EconPapers    
Economics at your fingertips  
 

Constraints to adopting soil fertility management practices in Malawi: A choice experiment approach

Kwabena Krah (), Hope Michelson (), Emilie Perge and Rohit Jindal

World Development, 2019, vol. 124, issue C, -

Abstract: Though problems related to low and declining soil fertility continue to impede agricultural production and food security in Sub-Saharan Africa, smallholder farmers in this region – those cultivating two hectares or less – have shown reluctance to adopt practices at scale that help conserve or enhance soil quality. Employing a discrete choice-based experiment, we find evidence that farmers’ propensity to adopt soil fertility management (SFM) practices increases with improved access to mineral fertilizers, and when farmers receive relevant technical training on soil fertility improving technologies. A unique aspect of our study is our focus on understanding how smallholders’ stated SFM preferences relate to their perceptions of recent local climatic variation. We find that farmers who perceive that rainfall amounts are decreasing are less willing to adopt crop rotations to improve soils. Our findings suggest that policies designed to increase adoption of SFM practices are more likely to succeed when they provide farmers with inputs that farmers perceive as complementary to SFM, including mineral fertilizer, and when they are built around an understanding of farmers’ perceptions of climatic variability.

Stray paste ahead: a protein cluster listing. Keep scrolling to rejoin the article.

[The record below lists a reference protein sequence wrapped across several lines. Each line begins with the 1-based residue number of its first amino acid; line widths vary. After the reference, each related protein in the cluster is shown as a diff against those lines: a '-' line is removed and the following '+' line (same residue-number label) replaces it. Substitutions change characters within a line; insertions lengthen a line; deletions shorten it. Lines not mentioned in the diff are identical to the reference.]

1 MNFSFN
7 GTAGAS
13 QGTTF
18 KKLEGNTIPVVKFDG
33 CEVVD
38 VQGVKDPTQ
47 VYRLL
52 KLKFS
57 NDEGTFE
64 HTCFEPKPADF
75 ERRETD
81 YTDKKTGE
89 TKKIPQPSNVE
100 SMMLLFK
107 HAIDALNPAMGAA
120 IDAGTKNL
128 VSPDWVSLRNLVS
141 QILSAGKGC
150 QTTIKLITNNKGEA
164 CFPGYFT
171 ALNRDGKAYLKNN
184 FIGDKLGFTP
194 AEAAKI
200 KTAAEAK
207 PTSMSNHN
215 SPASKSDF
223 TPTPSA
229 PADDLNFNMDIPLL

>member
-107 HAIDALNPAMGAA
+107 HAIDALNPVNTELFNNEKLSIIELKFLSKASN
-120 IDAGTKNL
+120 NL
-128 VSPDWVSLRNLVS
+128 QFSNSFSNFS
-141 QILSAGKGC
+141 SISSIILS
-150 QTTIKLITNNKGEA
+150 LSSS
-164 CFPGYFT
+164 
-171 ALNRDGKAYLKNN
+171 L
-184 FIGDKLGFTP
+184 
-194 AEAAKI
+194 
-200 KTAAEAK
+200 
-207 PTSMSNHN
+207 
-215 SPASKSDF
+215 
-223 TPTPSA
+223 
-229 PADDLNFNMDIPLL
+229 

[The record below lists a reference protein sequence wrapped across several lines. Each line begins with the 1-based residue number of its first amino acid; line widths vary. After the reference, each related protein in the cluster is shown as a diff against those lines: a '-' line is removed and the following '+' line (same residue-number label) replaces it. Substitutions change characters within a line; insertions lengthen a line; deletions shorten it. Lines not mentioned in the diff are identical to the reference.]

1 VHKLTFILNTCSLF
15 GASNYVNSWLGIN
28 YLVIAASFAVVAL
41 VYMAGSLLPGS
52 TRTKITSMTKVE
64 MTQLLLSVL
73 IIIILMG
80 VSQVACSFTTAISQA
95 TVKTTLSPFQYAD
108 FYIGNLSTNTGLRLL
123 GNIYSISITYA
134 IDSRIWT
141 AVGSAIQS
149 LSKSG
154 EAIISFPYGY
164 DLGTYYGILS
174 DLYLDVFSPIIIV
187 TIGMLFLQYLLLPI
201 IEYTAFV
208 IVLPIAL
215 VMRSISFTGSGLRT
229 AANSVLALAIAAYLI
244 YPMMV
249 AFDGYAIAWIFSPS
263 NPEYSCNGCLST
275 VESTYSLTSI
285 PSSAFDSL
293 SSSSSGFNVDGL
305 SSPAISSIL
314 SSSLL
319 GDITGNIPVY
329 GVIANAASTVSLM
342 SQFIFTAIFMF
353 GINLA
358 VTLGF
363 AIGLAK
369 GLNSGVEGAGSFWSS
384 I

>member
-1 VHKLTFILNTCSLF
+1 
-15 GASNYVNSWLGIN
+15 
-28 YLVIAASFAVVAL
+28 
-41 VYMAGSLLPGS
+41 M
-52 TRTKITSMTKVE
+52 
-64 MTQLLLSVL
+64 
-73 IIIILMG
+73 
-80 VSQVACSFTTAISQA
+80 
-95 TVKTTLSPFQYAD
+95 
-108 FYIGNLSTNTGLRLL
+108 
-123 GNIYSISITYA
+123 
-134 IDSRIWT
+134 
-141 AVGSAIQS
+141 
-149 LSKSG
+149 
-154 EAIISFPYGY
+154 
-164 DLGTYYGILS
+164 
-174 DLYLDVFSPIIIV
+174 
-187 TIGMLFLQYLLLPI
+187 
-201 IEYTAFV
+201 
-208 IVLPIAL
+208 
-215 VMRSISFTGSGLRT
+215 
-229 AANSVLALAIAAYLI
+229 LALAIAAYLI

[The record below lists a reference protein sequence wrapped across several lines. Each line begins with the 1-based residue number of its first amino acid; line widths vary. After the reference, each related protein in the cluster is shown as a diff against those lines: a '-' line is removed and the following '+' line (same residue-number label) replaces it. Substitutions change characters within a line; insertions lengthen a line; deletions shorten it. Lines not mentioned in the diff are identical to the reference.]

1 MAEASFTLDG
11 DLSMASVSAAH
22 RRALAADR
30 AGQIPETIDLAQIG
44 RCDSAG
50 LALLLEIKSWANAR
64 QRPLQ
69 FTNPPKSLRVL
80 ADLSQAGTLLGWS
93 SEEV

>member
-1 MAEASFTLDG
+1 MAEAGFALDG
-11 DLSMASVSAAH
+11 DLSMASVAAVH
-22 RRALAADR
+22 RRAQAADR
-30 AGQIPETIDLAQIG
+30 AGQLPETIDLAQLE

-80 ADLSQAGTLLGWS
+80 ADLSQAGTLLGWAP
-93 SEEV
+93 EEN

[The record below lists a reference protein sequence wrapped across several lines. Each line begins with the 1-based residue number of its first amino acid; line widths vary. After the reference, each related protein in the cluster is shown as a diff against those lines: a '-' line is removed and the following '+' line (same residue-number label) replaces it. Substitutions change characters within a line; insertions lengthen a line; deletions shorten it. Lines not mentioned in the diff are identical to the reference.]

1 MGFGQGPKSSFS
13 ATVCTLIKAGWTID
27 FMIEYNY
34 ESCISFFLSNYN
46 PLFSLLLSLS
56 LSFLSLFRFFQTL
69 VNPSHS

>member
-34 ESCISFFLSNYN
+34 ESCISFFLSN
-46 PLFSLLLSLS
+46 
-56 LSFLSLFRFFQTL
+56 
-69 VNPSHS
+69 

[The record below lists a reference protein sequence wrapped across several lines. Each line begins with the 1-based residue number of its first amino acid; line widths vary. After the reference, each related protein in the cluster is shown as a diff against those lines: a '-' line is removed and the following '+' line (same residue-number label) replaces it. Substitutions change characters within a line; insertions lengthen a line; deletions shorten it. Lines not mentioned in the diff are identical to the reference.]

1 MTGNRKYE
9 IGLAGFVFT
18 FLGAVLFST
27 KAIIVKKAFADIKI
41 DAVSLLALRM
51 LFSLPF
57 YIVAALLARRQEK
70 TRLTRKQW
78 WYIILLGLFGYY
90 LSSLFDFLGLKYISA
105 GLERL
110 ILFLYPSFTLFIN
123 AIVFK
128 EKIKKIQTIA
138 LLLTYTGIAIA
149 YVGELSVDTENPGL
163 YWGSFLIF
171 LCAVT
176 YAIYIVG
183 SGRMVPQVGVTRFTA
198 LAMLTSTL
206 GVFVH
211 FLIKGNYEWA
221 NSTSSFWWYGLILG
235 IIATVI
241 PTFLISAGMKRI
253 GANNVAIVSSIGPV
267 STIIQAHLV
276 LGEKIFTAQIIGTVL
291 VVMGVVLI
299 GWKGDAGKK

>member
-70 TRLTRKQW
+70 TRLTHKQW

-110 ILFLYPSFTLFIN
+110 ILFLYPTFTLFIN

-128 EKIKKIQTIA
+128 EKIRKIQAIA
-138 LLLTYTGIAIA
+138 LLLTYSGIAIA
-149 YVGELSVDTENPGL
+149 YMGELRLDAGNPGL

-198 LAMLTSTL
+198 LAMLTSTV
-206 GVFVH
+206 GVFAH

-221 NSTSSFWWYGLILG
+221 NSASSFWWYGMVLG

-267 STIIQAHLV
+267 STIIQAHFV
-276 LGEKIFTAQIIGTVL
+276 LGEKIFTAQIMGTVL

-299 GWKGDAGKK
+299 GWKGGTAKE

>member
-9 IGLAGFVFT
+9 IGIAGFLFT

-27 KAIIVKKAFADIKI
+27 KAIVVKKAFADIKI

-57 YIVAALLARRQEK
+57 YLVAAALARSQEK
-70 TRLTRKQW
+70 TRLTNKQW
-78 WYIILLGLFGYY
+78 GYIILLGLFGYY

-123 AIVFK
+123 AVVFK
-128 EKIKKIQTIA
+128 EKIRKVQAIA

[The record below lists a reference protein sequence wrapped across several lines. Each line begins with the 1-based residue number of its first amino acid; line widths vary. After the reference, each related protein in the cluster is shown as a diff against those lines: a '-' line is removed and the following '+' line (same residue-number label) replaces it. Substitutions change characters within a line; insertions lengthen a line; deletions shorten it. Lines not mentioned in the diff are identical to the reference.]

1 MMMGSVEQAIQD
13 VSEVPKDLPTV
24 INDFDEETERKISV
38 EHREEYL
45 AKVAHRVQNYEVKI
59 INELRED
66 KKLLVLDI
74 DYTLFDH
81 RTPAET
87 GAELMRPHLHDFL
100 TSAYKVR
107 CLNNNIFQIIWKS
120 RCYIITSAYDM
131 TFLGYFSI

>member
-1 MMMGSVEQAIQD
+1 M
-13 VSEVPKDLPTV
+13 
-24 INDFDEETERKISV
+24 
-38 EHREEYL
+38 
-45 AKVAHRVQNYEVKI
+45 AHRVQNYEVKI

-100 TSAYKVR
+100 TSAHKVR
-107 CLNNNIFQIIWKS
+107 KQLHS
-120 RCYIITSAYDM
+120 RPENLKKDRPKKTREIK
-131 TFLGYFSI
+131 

Keywords: Sub-Saharan Africa; Malawi; Soil fertility; Choice experiment; Farmer perceptions; Climatic variability (search for similar items in EconPapers)
JEL-codes: O13 Q16 (search for similar items in EconPapers)
Date: 2019
References: View references in EconPapers View complete reference list from CitEc
Citations: Track citations by RSS feed

Downloads: (external link)
http://www.sciencedirect.com/science/article/pii/S0305750X19302992
Full text for ScienceDirect subscribers only

Related works:
This item may be available elsewhere in EconPapers: Search for items with the same title.

Export reference: BibTeX RIS (EndNote, ProCite, RefMan) HTML/Text

Persistent link: https://EconPapers.repec.org/RePEc:eee:wdevel:v:124:y:2019:i:c:3

DOI: 10.1016/j.worlddev.2019.104651

Access Statistics for this article

World Development is currently edited by O. T. Coomes

More articles in World Development from Elsevier
Bibliographic data for series maintained by Haili He ().

 
Page updated 2020-08-10
Handle: RePEc:eee:wdevel:v:124:y:2019:i:c:3